P10m for Trillanes putsch

PHILIPPINE NEWS SERVICE — THE financiers of last week’s failed revolt in Makati released more than P10 million to pay the “warm bodies” who were supposed to join various rallies in the metropolis and the families of the Magdalo soldiers who led the hotel siege, Justice Secretary Raul Gonzalez said yesterday.

He said he had ordered the National Bureau of Investigation to gather evidence against the Makati-based politician who was said to have financed the communist leaders who spent weeks in two posh hotels neighboring The Peninsula, Manila in preparation for the Nov. 29 takeover.

“We already know who this person is. But we will not release the name until we have enough evidence,” Gonzalez said in an interview.

He said the P10-million estimate was based on documents and physical evidence that police had found.

The four teams that were supposed to spearhead the revolt, including Trillanes’ group at The Peninsula, were supposed to be supported by at least 10,000 demonstrators who were to be paid P200 each, Gonzalez said.

“Do the math—that will already translate to at least P2 million,” he said.

The prominent personalities who were supposed to arrive at the hotel would have been paid more, he added.

The Magdalo leaders themselves who were in the hotel were given P10,000 and SIM cards.

“So you can see that Thursday’s event was not something impromptu. It did not occur out of the blue. It was well-planned, well-coordinated and well-oiled,” Gonzalez said.

He said that if the money from the Makati-based politician were included, the total financing for the soldiers and their leftist allies could have reached P15 million.

Reports reaching the police said two members of the central committee of the Communist Party of the Philippines, Myrna Hombrebueno and Elizabeth Principe, were even together in one unit of the Gilarmi Apartments along Ayala Avenue before they were arrested separately.

Hombrebueno, common-law wife of CPP founder Jose Ma. Sison, was arrested at The Peninsula along with Senator Antonio Trillanes IV, while Principe was taken in Cubao, Quezon City, a day before the Makati siege.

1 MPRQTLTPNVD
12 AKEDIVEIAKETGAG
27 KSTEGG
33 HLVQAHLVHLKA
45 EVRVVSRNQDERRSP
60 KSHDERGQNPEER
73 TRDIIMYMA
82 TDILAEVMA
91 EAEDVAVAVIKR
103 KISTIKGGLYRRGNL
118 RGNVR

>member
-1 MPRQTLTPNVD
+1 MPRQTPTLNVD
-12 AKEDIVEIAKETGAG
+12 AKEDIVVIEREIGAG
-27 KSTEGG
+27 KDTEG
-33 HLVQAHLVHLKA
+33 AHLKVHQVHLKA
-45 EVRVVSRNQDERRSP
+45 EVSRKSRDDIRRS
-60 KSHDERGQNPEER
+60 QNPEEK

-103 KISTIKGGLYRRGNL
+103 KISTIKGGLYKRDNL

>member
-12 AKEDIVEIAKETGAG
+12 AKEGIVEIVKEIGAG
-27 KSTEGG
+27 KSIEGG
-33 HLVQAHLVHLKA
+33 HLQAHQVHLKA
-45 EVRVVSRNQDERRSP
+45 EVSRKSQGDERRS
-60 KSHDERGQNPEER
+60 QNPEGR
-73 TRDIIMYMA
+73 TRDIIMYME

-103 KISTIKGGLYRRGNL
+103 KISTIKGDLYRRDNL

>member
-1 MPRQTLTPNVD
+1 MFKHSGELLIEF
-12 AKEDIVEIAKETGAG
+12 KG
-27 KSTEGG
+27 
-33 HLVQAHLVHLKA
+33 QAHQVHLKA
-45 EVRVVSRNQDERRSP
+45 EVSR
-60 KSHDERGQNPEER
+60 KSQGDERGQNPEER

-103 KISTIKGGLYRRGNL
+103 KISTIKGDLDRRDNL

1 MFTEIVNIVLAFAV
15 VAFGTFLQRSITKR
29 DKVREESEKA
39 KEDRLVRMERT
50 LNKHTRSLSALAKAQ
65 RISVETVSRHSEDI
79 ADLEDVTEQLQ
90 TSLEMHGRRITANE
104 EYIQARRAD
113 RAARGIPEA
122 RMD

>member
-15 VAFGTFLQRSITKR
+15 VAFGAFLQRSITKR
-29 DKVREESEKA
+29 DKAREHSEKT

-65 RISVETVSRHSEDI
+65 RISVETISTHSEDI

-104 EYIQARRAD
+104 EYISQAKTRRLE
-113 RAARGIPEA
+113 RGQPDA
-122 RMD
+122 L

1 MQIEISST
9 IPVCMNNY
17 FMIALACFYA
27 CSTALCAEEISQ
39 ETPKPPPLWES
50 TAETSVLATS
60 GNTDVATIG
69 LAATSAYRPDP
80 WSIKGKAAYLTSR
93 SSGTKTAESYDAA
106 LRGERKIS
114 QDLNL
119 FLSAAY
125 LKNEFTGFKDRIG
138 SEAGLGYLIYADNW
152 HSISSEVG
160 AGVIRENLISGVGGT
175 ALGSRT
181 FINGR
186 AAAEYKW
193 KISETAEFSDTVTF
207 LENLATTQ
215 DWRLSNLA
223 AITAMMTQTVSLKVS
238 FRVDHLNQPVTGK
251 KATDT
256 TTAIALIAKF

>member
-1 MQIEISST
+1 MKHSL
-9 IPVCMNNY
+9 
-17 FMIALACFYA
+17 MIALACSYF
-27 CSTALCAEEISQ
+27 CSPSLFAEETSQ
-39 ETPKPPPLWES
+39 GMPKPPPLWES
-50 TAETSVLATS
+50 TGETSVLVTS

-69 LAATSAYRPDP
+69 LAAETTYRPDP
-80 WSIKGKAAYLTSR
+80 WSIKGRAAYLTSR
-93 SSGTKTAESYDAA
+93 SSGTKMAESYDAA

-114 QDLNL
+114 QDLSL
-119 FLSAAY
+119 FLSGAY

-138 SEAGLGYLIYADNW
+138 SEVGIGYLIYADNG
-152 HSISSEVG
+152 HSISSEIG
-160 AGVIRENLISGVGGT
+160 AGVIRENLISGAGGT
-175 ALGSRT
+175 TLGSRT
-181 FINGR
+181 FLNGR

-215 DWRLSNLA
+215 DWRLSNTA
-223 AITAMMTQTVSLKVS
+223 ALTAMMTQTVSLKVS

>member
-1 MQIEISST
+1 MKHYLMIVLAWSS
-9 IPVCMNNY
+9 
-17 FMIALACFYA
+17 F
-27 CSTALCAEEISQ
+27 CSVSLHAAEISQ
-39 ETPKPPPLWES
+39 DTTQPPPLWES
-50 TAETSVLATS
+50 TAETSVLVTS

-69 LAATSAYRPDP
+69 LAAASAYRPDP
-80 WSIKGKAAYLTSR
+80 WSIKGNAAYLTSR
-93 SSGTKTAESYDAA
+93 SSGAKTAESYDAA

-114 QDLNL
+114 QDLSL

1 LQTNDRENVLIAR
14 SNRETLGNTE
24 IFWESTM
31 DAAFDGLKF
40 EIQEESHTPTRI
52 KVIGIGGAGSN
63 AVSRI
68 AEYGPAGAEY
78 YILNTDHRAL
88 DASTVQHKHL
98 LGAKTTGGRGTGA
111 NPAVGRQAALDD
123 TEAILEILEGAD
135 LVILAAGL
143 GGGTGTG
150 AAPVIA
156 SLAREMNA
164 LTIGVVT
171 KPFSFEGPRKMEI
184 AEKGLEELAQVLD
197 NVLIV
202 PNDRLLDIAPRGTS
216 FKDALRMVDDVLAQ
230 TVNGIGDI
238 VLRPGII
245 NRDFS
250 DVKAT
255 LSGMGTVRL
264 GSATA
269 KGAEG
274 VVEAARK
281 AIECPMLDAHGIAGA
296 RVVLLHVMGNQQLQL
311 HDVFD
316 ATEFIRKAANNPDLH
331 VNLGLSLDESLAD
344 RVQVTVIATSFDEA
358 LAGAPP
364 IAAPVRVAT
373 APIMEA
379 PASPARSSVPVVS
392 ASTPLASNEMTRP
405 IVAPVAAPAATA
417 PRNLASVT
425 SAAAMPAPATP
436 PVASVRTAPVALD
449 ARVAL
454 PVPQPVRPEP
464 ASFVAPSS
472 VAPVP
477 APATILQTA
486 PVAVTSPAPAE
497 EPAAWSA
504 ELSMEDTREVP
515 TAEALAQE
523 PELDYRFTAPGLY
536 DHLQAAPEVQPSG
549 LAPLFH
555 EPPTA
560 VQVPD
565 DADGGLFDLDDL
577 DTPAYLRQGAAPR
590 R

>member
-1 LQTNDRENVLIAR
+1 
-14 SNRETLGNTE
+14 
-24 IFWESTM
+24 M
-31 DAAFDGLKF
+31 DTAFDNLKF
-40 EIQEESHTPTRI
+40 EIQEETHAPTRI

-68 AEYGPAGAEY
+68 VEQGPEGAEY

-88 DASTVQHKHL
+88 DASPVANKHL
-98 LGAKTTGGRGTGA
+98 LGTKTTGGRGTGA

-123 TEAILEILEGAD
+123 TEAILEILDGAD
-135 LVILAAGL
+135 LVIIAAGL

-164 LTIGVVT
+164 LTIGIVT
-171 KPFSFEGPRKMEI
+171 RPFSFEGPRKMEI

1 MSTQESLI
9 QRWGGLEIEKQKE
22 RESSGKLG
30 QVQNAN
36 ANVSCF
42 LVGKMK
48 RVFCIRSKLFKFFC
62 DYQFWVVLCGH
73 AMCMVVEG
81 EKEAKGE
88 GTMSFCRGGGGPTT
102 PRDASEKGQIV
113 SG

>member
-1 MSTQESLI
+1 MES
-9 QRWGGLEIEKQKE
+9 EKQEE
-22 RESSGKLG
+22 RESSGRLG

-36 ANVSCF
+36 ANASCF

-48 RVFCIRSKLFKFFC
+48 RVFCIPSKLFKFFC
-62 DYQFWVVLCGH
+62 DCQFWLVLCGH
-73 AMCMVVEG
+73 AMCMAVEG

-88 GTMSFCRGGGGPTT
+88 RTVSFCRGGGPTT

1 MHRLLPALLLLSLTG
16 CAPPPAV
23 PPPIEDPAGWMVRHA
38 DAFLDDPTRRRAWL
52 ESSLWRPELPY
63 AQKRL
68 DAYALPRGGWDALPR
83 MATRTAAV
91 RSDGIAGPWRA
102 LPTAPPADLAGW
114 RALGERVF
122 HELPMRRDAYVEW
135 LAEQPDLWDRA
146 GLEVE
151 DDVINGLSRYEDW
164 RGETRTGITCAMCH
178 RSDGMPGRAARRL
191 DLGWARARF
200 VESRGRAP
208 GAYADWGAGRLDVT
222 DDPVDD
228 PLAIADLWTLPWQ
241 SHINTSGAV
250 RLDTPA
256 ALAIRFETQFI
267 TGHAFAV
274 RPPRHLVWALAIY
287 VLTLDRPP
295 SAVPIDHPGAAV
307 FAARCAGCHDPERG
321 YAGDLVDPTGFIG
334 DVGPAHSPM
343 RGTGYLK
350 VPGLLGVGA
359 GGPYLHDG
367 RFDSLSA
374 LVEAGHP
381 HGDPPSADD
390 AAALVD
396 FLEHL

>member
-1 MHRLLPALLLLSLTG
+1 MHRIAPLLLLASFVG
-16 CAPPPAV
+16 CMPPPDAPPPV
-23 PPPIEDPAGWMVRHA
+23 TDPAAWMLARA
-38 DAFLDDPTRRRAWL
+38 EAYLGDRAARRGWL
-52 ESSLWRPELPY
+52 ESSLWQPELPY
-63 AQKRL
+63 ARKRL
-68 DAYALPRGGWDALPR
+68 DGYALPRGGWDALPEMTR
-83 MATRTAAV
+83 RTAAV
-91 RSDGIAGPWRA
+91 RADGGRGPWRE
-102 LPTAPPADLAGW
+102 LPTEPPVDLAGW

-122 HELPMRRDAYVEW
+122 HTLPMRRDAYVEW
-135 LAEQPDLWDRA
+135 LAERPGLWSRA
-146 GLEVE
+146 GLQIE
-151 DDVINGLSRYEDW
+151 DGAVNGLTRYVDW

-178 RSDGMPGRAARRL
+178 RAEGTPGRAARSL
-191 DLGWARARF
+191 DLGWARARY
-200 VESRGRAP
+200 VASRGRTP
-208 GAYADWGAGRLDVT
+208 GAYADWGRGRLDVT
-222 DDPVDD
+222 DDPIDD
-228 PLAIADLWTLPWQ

Police also received information that other members of the CPP central committee occupied a unit at the Ritz Tower Condominium, also along Ayala Avenue, in preparation for Thursday’s siege.

Some of those charged with rebellion for The Peninsula takeover yesterday asked the Makati Regional Trial Court to order a review of the charges filed against them.

Lawyers for former Vice President Teofisto Guingona and others charged asked the court to defer proceedings until the preliminary investigation was completed.

The rebellion case against Trillanes, Guingona, and 34 others was raffled off to Judge Elmo Almeda of the Makati Regional Trial Court Branch 150, who dismissed the government’s rebellion case against six left-wing lawmakers earlier this year.

Also yesterday, opposition Senators Aquilino Pimentel Jr. and Panfilo Lacson visited Trillanes in Camp Crame and advised him “to stay out of trouble” and to be steadfast in his cause.

Pimentel and Lacson met with Trillanes for about an hour, but they refused to say what was discussed.

The justice department has deferred a plan to move Trillanes and his co-accused to the New Bilibid Prison in Muntinlupa pending a resolution from Almeda that there is probable cause for the rebellion charges.

Senator Juan Ponce Enrile, meanwhile, said Trillanes and Brig. Gen. Danilo Lim committed a colossal blunder when they chose a five-star hotel to launch a fresh coup attempt.

Enrile, a key figure in the February 1986 Edsa People Power revolt that toppled the Marcos dictatorship, said a posh hotel was the worst place for a coup, citing the 1987 attempt to install Arturo Tolentino as president and the aborted 2003 Oakwood mutiny.

“If you want to do a thing like that, don’t go to a hotel. A hotel is for something else—to sleep, eat and have coffee—but not to undertake such a bloody enterprise as calling for the people to revolt against the government,” he told the weekly Kapihan sa Senado forum.

The former defense secretary said any attempt by any group to use a classy hotel as staging ground for a civilian-backed military uprising would be considered a joke.

He said Trillanes and Lim would have been better off staging the coup at the court room where they were being tried.